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Protests Against Quran Burning Threats Sweep Afghanistan

Thousands of people across Afghanistan took to the streets Friday to protest a U.S. pastor's threats to burn copies of the Quran.

Police say violence broke out during protests in northeastern Badakhshan province and western Farah province, wounding at least eight people. Authorities say initial reports that a man was killed in Badakhshan province were incorrect.

The biggest demonstration took place in the city of Fayzabad, in Badakhshan province. Security officials say clashes broke out after protesters poured into the streets after traditional prayers marking the start of the Muslim holiday Eid al-Fitr. Authorities say some of the protesters broke off to hurl rocks at the NATO base stationed there, prompting clashes with security forces who rushed in to quell the violence.

During a message to mark the start of Eid al-Fitr, President Hamid Karzai criticized the U.S. pastor's threats to burn the Quran, saying the Quran cannot be harmed because it is in the hearts and minds of all Muslims.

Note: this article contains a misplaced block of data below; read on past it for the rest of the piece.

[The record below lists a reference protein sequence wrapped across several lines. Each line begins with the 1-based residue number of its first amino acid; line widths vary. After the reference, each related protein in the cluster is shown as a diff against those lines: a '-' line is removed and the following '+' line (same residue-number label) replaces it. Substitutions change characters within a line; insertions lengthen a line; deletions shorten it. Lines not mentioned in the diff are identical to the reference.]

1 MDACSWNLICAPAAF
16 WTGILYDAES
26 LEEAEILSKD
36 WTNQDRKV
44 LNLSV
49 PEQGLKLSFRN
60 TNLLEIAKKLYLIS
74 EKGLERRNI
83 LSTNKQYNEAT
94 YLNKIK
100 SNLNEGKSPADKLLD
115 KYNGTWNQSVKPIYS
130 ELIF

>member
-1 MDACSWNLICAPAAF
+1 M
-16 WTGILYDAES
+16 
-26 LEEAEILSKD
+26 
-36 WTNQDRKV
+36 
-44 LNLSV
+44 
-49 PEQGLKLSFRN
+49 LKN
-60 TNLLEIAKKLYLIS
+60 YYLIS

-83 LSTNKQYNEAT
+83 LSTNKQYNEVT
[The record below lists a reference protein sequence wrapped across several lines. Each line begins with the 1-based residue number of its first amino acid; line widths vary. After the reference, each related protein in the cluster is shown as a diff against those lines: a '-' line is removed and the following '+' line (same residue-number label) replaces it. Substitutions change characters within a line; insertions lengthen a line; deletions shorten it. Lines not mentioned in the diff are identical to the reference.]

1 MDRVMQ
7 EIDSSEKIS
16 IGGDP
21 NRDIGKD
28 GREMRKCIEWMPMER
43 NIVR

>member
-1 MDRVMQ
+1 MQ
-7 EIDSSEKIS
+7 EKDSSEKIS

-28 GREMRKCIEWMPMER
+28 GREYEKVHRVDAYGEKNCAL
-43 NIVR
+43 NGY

In neighboring Pakistan, hundreds of people in the central city of Multan demonstrated against threats to burn the Quran. Some burned American flags.

The pastor of the small Florida church at the center of the controversy, Reverend Terry Jones, had originally planned to burn hundreds of copies of the Quran on Saturday to coincide with the ninth anniversary of the September 11 terrorist attacks on the United States. He announced Thursday he was suspending the protest.

The pastor's plans have created an international firestorm and prompted leading political and religious figures to issue statements condemning the plans.

Top U.S. officials had warned the pastor that the Quran burning could provoke Islamist violence and put U.S. soldiers' lives in danger.

Some information for this report was provided by AP, AFP and Reuters.